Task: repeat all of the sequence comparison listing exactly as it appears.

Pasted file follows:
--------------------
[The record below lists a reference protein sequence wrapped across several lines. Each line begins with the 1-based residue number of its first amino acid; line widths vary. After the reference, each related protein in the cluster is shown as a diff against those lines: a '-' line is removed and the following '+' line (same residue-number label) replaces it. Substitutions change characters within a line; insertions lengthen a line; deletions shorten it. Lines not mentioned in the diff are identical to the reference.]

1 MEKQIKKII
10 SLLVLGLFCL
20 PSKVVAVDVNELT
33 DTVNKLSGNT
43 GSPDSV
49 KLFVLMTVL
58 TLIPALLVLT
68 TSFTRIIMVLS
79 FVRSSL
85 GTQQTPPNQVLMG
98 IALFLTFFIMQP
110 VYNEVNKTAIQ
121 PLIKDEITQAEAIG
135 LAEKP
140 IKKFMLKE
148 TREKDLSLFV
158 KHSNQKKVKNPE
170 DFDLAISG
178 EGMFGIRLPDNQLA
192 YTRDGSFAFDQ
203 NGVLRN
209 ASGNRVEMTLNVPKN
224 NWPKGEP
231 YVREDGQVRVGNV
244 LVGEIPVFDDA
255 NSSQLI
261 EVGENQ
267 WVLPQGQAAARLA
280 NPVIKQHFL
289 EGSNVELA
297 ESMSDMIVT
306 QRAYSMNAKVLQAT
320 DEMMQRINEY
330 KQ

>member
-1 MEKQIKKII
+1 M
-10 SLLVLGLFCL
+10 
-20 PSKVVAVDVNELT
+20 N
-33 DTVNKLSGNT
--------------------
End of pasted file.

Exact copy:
[The record below lists a reference protein sequence wrapped across several lines. Each line begins with the 1-based residue number of its first amino acid; line widths vary. After the reference, each related protein in the cluster is shown as a diff against those lines: a '-' line is removed and the following '+' line (same residue-number label) replaces it. Substitutions change characters within a line; insertions lengthen a line; deletions shorten it. Lines not mentioned in the diff are identical to the reference.]

1 MEKQIKKII
10 SLLVLGLFCL
20 PSKVVAVDVNELT
33 DTVNKLSGNT
43 GSPDSV
49 KLFVLMTVL
58 TLIPALLVLT
68 TSFTRIIMVLS
79 FVRSSL
85 GTQQTPPNQVLMG
98 IALFLTFFIMQP
110 VYNEVNKTAIQ
121 PLIKDEITQAEAIG
135 LAEKP
140 IKKFMLKE
148 TREKDLSLFV
158 KHSNQKKVKNPE
170 DFDLAISG
178 EGMFGIRLPDNQLA
192 YTRDGSFAFDQ
203 NGVLRN
209 ASGNRVEMTLNVPKN
224 NWPKGEP
231 YVREDGQVRVGNV
244 LVGEIPVFDDA
255 NSSQLI
261 EVGENQ
267 WVLPQGQAAARLA
280 NPVIKQHFL
289 EGSNVELA
297 ESMSDMIVT
306 QRAYSMNAKVLQAT
320 DEMMQRINEY
330 KQ

>member
-1 MEKQIKKII
+1 M
-10 SLLVLGLFCL
+10 
-20 PSKVVAVDVNELT
+20 N
-33 DTVNKLSGNT